Your parents may have other concerns; they may worry that marriage will distract you from completing your degree, or they may be afraid that you won't be able to pay your tuition if they no longer support you. Then, there's also the possibility that it's hard for them to "allow" you to separate from them. The idea of you building your own life, moving to another city, or making a choice they don't agree with, may be very difficult for them to deal with.
To us, however, the bottom line is that if you are a responsible adult in your mid-twenties, your parents should respect your decision to marry in the near future and to build your own life. We hope that in time they will be able to accept your decision and provide you with their emotional support.
So what can you do to help your parents through this?
One key point that you can stress to your parents is how difficult it is for young people today to find someone they'd like to share their life with. Express that you are afraid of losing this woman if the two of you have to delay what should be the natural progression of your relationship. You can also point out how many people you see who are 10 or 20 years down the road from where you are now, bemoan the fact that they waited to get married, and now feel they've missed the boat.
Also, you should point out the degree of responsibility you've shown in the past -- with jobs, education, relationships, etc. Your parents may be worried that you'll get into debt and they'll have to bail you out. So do what you can to assure them that you have a solid plan in place, even if things will be difficult financially in the first few years. (By the way, a little struggle is not a bad way to start a marriage; by meeting challenges together, you build a strong foundation. And years later, you'll be able to look back fondly at your shared success in having "managed" during those lean times.)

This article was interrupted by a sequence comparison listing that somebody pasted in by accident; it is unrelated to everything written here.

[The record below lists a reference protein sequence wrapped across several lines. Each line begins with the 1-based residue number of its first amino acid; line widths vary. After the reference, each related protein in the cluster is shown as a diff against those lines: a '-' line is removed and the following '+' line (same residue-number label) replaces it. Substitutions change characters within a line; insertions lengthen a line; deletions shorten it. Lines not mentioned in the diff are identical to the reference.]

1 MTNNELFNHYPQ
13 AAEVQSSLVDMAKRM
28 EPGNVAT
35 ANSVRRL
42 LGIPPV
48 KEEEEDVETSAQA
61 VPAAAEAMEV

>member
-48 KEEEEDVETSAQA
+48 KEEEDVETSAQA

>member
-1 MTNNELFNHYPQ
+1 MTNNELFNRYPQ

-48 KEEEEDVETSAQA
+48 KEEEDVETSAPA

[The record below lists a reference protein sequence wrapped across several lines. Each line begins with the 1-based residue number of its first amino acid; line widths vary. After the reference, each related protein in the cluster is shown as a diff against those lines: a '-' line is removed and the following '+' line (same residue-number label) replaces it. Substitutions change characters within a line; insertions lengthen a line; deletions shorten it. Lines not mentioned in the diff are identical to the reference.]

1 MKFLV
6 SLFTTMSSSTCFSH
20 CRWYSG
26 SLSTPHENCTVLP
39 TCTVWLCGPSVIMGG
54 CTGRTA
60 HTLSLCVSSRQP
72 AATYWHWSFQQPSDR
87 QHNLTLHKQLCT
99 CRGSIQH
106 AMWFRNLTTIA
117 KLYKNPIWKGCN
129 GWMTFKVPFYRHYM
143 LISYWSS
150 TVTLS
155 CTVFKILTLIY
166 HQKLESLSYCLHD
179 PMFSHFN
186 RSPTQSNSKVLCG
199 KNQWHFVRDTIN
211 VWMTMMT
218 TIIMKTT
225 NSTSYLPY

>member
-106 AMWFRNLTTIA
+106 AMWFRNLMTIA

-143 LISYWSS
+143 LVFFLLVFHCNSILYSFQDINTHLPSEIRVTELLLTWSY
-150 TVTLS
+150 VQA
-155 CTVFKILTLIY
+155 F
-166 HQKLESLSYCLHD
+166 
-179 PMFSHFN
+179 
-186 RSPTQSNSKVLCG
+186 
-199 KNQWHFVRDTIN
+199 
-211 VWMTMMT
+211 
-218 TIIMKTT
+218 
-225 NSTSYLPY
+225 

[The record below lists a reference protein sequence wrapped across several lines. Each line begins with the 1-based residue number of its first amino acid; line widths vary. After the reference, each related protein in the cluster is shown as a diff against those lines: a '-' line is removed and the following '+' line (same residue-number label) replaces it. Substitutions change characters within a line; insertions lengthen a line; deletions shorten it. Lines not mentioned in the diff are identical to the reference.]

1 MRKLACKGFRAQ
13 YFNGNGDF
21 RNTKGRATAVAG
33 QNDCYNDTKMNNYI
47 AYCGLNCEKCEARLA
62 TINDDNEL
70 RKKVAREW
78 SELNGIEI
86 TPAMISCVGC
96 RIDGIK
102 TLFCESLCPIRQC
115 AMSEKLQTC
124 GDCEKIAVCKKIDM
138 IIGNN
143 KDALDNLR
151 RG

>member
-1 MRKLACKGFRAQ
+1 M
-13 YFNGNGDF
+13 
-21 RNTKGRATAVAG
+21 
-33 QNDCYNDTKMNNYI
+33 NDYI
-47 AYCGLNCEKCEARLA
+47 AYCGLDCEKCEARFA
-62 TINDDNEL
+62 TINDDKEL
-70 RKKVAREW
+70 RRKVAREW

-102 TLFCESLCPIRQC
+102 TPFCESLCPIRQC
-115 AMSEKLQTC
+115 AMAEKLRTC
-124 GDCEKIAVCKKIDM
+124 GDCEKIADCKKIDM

We suggest that you enlist the help of a third party to help your parents consider your perspective. Because parents and children, even adult children, can become entrenched in unproductive communication patterns that developed over time, it's often a good idea to ask a third party to intercede when it comes to an issue as serious as this one. It usually isn't necessary to turn to a professional such as a family therapist or mediator. Rather, we suggest that you first approach someone whom both you and your parents respect, such as your congregational rabbi, close friend, or family member.
The intermediary should explain some of the points we've raised, and express to your parents how important it is to you that they support your choice. He should let your parents see that you love them and respect their opinion, but have chosen to make the decision you feel is right for you. The intermediary may also be able to help facilitate a dialogue between you.
If your parents don't change their minds, you and this woman may have to plan a wedding without their support. Unfortunately, this sometimes happens. If that is the case -- and we hope it isn't -- you will need more emotional support from your future wife's family, other members of your own family, and your friends. We wish you all the best,
Rosie & Sherry